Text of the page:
Last week’s blog post was about free will, that God gives us free will in order that we can be creative in how we bring Him glory and honor. Sources say we make an average of 35,000 decisions each day. Last week’s post also addressed the fact that we are sinners by nature. “Surely I was sinful at birth, sinful from the time my mother conceived me.” (Psalm 51:5) In the 35,000 decisions, we make we must be intentional about ensuring that we are not making sinful decisions.
Let’s look briefly at the early life of Moses in Exodus, the second book of the Bible. Pharaoh, fearing that the Israelites, who were slaves to the Egyptians, were becoming too numerous, ordered the midwives to kill all of the baby Israelite boys. The midwives, however, feared God, and quietly refused to obey the king. As the Israelite population continued to grow, Pharaoh ordered all of the Israelite boys to be thrown into the Nile river. One Israelite woman, however could not do this to her son. She hid him until he was 3 months-old, then placed him in a basket, then put him in the Nile River. As he floated in the basket, he was spotted by Pharaoh's daughter, who sent her slave out to get him. Moses, an Israelite, was raised, as the grandson of the king. Not only was his life spared, but he was reared as royalty. In the very next verses, Exodus 2:11-12, ”One day, after Moses had grown up, he went out to where his own people were and watched them at their hard labor. He saw an Egyptian beating an [Israelite], one of his own people. Looking this way and that and seeing no one, he killed the Egyptian and hid him in the sand.”
In this story, we see how God had perfectly orchestrated Moses’ life. God had a plan and a pathway in place for him and it was good. When Moses grew up, and was truly able to exercise his own free will, without his mother’s oversight, he committed murder. This decision, one of many decisions he likely made that day, had the potential to change the course of his life. We all know someone who made a bad decision and suffered the consequences for it.
As I think on my own life, I haven’t committed murder, but I am most guilty of the sin of pride. Pride, defined as the idea that we are self-sufficient, and do not need to consult the Lord for guidance; pride defined as moving through life making one’s own plans; pride defined as taking full advantage of God-given free will, with little or no consideration to how our decisions and actions will (or will not) glorify the Lord; pride defined as believing that we, not the Lord, are to credit for our success. I think back to when I was 21 years-old, about to graduate from college, I was grown and could make my own decisions. My immediate goals were to find a teaching job, get married, and buy a house. I graduated in May of 1998 and had met those 3 goals by April 1999. I don’t recall, even one time, asking the Lord if those goals were His will for me. I was acting with pride. I was confident in my abilities, I knew what I wanted out of life, and so I made it happen. Free will. “In his pride the wicked man does not seek him; in all his thoughts there is no room for God.” Psalm 10:4.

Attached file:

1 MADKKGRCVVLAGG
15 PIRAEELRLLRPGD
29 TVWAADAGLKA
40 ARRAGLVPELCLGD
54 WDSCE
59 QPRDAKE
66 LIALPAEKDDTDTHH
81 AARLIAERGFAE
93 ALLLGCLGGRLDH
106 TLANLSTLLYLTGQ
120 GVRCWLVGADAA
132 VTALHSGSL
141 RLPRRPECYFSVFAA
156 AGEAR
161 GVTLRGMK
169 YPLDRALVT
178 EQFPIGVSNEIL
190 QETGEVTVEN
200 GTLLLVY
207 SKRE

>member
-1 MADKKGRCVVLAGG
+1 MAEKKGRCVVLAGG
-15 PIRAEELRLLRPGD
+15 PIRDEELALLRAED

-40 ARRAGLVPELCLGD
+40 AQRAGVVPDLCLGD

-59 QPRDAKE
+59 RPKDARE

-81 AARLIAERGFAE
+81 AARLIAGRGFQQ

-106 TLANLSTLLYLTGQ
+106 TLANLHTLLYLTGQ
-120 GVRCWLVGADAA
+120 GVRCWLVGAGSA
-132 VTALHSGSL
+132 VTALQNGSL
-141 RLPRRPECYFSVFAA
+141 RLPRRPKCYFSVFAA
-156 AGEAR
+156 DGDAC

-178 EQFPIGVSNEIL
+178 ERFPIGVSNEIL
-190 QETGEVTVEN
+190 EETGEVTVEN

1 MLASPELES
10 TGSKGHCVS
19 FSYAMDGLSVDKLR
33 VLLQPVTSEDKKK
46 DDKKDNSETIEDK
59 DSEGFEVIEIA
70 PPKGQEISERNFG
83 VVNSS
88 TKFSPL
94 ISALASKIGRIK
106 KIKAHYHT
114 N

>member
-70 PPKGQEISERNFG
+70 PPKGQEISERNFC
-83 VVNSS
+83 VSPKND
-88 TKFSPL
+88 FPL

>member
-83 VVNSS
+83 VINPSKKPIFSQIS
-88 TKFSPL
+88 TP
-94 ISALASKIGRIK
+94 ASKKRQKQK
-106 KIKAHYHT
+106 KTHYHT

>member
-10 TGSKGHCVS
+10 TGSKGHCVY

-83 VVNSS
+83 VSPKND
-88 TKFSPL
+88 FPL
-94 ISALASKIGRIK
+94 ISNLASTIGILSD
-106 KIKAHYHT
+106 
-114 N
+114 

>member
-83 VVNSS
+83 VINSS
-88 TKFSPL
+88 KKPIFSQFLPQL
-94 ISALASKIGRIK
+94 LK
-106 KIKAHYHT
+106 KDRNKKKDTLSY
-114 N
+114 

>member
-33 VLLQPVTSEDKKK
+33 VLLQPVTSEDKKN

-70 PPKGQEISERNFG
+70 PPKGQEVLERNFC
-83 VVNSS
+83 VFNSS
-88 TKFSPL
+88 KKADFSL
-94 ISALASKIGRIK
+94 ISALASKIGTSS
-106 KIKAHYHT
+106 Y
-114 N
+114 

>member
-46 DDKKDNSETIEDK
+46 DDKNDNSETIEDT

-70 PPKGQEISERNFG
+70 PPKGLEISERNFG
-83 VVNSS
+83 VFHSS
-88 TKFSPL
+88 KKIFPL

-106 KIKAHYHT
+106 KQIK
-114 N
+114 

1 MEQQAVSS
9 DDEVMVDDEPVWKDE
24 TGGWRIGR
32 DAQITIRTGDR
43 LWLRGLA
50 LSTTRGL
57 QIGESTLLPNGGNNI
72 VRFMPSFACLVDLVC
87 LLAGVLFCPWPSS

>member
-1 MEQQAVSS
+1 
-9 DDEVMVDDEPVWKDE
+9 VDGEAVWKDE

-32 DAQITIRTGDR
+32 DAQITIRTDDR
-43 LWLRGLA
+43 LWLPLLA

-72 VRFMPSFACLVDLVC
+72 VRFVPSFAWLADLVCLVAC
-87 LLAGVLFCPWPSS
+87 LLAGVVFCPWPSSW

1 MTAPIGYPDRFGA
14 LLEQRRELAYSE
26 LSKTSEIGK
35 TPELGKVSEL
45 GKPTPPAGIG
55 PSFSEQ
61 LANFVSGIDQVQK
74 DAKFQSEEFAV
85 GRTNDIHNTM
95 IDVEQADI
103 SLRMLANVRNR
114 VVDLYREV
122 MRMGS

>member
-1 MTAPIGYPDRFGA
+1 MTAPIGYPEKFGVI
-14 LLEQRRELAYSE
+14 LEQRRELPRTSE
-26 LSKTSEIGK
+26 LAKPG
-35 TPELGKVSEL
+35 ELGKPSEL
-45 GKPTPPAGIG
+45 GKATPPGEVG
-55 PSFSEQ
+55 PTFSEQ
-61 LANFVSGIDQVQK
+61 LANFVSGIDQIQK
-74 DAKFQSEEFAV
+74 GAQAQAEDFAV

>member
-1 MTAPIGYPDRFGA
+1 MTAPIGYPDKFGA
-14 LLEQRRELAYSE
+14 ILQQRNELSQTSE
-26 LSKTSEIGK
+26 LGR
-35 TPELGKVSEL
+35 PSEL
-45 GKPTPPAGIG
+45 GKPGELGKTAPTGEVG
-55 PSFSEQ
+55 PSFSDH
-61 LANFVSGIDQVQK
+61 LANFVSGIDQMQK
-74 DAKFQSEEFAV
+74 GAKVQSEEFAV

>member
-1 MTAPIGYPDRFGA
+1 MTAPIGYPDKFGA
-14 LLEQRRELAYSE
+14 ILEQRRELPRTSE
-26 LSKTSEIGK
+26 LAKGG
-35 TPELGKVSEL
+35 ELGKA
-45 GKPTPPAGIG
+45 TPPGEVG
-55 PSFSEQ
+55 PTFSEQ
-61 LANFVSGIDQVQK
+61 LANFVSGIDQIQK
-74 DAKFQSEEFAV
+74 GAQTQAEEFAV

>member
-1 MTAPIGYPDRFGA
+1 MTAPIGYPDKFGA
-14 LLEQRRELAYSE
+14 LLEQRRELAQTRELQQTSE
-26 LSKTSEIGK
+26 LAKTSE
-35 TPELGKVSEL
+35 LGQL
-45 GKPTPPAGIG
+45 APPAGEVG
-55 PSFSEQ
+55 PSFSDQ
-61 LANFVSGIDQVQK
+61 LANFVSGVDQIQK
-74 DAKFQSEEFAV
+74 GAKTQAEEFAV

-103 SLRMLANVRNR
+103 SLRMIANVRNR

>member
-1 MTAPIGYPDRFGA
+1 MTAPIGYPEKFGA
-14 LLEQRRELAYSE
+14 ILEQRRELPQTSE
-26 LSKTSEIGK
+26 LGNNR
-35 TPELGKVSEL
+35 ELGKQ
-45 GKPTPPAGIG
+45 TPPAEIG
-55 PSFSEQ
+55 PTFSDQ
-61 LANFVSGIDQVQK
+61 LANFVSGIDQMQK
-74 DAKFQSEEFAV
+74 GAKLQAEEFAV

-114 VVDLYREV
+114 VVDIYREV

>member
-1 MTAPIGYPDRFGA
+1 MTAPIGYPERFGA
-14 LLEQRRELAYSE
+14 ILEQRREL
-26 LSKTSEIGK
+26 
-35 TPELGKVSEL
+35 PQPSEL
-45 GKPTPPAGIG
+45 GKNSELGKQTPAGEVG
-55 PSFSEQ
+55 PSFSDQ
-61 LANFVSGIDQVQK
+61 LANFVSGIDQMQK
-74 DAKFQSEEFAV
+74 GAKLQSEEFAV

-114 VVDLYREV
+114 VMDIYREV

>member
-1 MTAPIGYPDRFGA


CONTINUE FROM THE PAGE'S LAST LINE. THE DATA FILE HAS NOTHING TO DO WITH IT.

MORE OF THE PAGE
In last week’s post, I used the analogy of the GPS guiding us to our destination. It is our choice, or free will, to use the directions provided, or to make our own way. If we start off on our own way, we can decide at any time to use the GPS and it will recalculate a new route for us to reach our destination. Our walk through life, is very similar. He allows us to make our own decisions - to walk with Him, or not. If we become prideful and decide to make our own way, He will be there when we decide that maybe His direction would be better. For that I am thankful, because I am finding that life with Him is so much more fulfilling and meaningful than it was when I was doing it myself. I pains me, however, to think of the blessings I missed out on by doing things Kim’s way for so long. When we go off course and later decide to use the GPS, there is no way to recoup the time nor the wasted gasoline. In life, when we go off course, there is no way to recoup the time, and sometimes, it is not possible to return to our original course. Once we have children, sign contracts, accumulate debt, etc., we can’t just go back to life before those things. We have to ask the Lord to help us start anew and guide us, from that point, to where He desires for us to be.
One of the best things we can teach our children, is to rely upon the Father. If we teach them this practice early in life, we can prevent them from making many of the mistakes made by young adults. We talk to our children about working to reach their potential, but who knows their potential - not their parents, nor is it their teachers. The Lord knows their potential, He knows why He created them and He will lead them to reach their potential if we invite Him to do so.
For I know the plans I have for you,” declares the Lord, “plans to prosper you and not to harm you, plans to give you hope and a future.
Thank you for reading!
Happy Resurrection Sunday!
Copyright 2019 by Kimberly Griffith Massey | Kimberly Griffith Anderson, Author
I am a wife, mother, educator, and author who, between other duties, enjoys writing. My name is actually Kimberly Griffith Massey. In this blog, I will share some sighting of God's light each week.
Author Photo by
Heather G. Rollings, 2017
Cover photo by Carlton Griffith Photography